ALERT: 40 to 70 percent of Americans have a thyroid hormone deficiency called “hypothyroidism” and do not know it!
“What is even more shocking is that their doctors don’t know it either, because the standard thyroid test is wildly inaccurate,” according to Newsmax medical expert Dr. David Brownstein. “If hypothyroidism is left untreated, it could lead to something more troubling or ruin your life.” Dr. Brownstein is editor of Dr. Brownstein’s Natural Way to Health.
What is the thyroid gland? It is a small gland that sits in the lower part of your neck, just below the Adam’s apple. It makes about 1 teaspoon of thyroid hormone during one year.
Why is the thyroid hormone so important? The tiny amount produced is needed to drive the metabolic rate of every one of the trillions of cells in your body. It is vitally important to cell development, cell differentiation, and cell metabolism. It regulates fat, protein, and carbohydrate metabolism. It creates body heat and energy. It affects how vitamins and minerals are utilized in your body. It is also important for the function of every cell in your body and every organ.*
A thyroid deficiency can be at the root of the following:
- Brain fog
- Cold feet or hands
- Dry skin
- Body aches
- Weight gain
Do you have any of these conditions?
- Memory loss
- High cholesterol
- Hair loss
- Heart palpitations
- Low or high blood pressure
Do you have the following now?
- Heart Disease
What is the reason an estimated 52 million Americans are affected with thyroid hormone deficiency or hypothyroidism?*
- The main culprit is a poisonous ingredient in our foods and consumer products that destroy thyroid production; and
- The standard thyroid test taught in American medical school (TSH Test) is among the most inaccurate tests in modern medicine — hypothyroidism is “usually missed,” which sets the stage for disease.
What’s worse is that your doctor may have misdiagnosed your symptoms and then prescribed unnecessary drugs. If hypothyroidism is at the root cause of your disease or illness, and it goes untreated, your doctor will be unsuccessful in treating you correctly.*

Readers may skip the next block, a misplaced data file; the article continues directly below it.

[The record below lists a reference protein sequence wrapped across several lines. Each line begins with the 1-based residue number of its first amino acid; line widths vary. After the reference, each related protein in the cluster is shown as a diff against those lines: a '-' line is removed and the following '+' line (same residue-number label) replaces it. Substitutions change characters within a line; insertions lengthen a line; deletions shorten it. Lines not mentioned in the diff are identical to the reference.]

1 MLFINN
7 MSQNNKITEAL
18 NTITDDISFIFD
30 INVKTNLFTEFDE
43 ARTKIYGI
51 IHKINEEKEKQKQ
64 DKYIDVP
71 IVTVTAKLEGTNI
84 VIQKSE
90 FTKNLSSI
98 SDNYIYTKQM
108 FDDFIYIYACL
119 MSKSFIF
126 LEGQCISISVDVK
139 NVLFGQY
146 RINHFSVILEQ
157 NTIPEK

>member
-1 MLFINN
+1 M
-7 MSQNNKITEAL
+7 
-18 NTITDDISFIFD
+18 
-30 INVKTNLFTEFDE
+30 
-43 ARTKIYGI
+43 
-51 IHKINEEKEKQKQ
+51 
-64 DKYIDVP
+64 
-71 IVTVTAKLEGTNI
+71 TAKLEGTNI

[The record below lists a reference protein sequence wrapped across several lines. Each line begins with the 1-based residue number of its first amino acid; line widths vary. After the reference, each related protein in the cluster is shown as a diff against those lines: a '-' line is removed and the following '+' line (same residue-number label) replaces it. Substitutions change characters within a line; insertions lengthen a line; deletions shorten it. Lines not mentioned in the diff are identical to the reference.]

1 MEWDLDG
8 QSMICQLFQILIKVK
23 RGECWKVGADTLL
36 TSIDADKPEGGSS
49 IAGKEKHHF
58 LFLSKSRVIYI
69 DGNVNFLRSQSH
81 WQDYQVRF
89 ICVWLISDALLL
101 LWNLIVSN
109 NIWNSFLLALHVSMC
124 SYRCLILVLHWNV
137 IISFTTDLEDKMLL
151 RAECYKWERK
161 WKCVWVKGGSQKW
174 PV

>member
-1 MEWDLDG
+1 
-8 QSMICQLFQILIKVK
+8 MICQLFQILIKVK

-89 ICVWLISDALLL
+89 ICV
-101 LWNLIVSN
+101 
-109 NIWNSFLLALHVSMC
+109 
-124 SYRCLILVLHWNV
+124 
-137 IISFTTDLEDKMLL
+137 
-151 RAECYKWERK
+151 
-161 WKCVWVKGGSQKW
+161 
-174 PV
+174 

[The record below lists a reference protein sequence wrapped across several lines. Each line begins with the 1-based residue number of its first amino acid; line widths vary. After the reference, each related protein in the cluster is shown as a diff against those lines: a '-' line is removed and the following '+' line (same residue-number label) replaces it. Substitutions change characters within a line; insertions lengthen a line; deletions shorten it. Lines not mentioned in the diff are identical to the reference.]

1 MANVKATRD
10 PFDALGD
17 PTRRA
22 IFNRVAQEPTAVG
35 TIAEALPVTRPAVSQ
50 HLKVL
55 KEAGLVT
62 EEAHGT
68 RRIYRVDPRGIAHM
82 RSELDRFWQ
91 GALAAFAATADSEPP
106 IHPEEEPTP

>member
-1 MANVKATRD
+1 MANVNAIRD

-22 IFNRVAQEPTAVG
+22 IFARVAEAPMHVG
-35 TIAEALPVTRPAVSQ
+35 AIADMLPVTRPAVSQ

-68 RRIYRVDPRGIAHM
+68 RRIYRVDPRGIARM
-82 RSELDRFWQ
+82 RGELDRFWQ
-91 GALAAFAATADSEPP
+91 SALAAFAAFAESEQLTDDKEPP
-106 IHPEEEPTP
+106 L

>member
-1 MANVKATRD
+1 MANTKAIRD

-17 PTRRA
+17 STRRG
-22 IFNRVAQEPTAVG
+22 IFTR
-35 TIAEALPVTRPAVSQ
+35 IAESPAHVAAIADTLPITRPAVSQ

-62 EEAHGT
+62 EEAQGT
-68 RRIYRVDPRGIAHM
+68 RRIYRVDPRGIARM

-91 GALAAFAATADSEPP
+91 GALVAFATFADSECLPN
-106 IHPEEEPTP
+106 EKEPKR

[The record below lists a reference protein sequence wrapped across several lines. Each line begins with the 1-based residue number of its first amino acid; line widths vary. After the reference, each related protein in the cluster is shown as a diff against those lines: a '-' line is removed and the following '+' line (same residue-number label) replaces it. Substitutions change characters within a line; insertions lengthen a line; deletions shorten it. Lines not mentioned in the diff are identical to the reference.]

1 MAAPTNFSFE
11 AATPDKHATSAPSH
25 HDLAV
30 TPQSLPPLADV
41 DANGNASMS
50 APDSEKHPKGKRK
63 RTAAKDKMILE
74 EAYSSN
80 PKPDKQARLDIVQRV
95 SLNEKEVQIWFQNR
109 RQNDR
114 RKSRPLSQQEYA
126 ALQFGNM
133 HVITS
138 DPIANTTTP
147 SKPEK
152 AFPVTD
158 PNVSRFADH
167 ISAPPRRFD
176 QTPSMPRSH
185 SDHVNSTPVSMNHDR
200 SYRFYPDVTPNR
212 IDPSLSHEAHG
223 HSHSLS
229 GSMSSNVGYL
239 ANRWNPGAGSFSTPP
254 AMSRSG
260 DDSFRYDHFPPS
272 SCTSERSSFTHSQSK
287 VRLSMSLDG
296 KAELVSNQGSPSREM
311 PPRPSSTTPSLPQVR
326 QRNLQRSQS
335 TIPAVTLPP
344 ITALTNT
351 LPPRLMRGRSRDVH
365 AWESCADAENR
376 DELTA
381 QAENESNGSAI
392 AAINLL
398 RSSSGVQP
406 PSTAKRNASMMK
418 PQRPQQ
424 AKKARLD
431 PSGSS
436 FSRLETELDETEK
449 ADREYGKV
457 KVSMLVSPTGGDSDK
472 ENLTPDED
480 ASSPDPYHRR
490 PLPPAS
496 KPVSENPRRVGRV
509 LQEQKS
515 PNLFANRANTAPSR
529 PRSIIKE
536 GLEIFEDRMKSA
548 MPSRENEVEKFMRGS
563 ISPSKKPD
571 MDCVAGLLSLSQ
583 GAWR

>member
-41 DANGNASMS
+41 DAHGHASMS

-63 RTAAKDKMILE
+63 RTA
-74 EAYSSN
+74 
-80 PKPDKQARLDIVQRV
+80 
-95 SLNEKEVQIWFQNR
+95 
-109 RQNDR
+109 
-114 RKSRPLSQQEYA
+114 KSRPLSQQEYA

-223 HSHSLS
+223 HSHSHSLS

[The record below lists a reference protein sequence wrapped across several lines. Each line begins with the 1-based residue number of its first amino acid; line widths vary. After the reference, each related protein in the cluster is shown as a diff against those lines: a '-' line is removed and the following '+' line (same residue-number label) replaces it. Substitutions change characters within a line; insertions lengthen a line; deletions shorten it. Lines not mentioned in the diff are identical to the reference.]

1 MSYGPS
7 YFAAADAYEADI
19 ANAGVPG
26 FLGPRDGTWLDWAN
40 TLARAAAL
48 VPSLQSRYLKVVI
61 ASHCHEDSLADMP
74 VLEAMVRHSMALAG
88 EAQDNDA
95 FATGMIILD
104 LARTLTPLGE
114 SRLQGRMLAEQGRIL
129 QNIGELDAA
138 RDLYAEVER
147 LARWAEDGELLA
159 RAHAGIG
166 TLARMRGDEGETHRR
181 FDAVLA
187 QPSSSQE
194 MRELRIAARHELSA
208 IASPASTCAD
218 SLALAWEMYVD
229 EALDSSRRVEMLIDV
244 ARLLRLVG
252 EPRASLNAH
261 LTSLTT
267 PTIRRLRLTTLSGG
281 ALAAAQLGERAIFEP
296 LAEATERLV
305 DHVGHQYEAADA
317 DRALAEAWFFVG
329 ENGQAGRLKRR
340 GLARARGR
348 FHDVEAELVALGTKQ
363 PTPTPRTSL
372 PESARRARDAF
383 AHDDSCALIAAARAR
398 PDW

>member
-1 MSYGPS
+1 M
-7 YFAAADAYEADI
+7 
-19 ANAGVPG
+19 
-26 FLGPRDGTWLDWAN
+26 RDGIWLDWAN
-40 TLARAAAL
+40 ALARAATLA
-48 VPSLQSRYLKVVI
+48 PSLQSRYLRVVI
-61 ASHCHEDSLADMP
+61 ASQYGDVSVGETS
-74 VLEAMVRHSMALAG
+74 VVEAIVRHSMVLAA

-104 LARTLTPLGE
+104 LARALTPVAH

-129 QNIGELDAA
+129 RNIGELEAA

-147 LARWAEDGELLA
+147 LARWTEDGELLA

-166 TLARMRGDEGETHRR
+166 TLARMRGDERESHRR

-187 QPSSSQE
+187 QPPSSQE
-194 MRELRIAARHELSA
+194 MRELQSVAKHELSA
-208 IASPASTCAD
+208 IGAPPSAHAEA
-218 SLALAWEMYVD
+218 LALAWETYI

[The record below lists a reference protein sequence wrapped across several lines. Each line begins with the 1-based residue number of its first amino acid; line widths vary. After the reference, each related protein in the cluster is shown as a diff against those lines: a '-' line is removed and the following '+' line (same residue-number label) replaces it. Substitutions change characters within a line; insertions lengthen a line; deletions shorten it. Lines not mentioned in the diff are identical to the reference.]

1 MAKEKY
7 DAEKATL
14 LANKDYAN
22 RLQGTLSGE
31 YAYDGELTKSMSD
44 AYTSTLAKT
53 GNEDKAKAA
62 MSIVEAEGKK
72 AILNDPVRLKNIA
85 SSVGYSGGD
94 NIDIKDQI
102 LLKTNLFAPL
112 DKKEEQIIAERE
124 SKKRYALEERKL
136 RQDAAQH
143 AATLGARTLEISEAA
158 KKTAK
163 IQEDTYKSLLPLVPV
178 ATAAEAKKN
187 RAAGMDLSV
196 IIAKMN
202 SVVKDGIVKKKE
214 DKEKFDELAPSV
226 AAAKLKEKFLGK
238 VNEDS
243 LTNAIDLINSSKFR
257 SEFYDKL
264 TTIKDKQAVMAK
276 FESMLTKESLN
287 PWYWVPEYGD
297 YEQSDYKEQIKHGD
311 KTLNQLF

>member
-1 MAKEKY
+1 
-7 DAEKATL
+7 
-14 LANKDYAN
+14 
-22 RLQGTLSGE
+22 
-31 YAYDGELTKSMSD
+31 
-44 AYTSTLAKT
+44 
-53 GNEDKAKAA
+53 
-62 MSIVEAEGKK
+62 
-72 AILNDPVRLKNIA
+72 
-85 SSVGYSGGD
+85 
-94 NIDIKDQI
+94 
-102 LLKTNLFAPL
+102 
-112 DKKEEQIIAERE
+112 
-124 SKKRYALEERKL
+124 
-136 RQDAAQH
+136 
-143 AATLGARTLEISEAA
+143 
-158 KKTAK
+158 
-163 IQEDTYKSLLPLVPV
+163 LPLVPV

THE “POISONOUS” CHEMICAL INGREDIENT IN OUR FOOD AND CONSUMER PRODUCTS
“We just saw the passage of a massive healthcare bill — an unnecessary government intrusion into the healthcare sector — with claims that this bill will lower healthcare costs. Don’t believe it!
Does this bill address the epidemic of hypothyroidism? No, it does not!
Did our politicians order food and consumer product manufacturers to get poisonous BROMINE out of our food and household products? No, they did not.”*
Dr. Brownstein states that the chemical bromine makes food and product manufacturing easier and cheaper. He further states that it is a toxic halide that should never be in your body. Why? He says it blocks iodine in your body, and without enough iodine you can’t make enough thyroid hormone.*
When combining iodine deficiency with an inaccurate thyroid test, the result is a hypothyroidism epidemic!
Basal Body Temperature and Your Health
The basal body temperature test is one overlooked test for evaluating the thyroid gland. Do this test first thing in the morning before you arise. It is an indirect measure of the metabolic rate of the body. The thyroid gland is the main control of the metabolic rate of the body. In a hypothyroid condition, the metabolic rate is lower.*
Normal basal body temperatures range from 97.8 to 98.2 degrees Fahrenheit, under the arm or orally. If you use a rectal thermometer, add one degree.
“An abnormally low body temperature (hypothermia) can be serious, even life-threatening. Low body temperature may occur from cold exposure, shock, alcohol or drug use, or certain metabolic disorders, such as diabetes or hypothyroidism. A low body temperature may also be present with an infection, particularly in newborns, older adults, or people who are frail.”**
The body is not receiving adequate amounts of thyroid hormone in the case of hypothyroidism. In other words, the basal metabolic rate will slow down in order for the body to try to conserve its dwindling energy supply and thyroid hormones. What happens is that the core body temperature [a very important measurement] drops. Too high or too low temperatures inhibit normal body functions, such as, enzymes, hormones, white blood cells, red blood cells, and other tissues of the body — all function optimally within the range of the narrow body temperature (97.8 to 98.2 degrees orally or under the arm).*
The basal thermometer test is not entirely perfect. A lowered basal body temperature does not guarantee a thyroid problem. There are other instances when this temperature may be lowered, such as, pituitary failure, low adrenal function, and starvation. However, the basal body temperature can give you useful information.*
Hypothyroidism and Heart Disease
The development of atherosclerosis is linked to hypothyroidism, and animal studies have confirmed it. There has been a century of medical articles written about it.*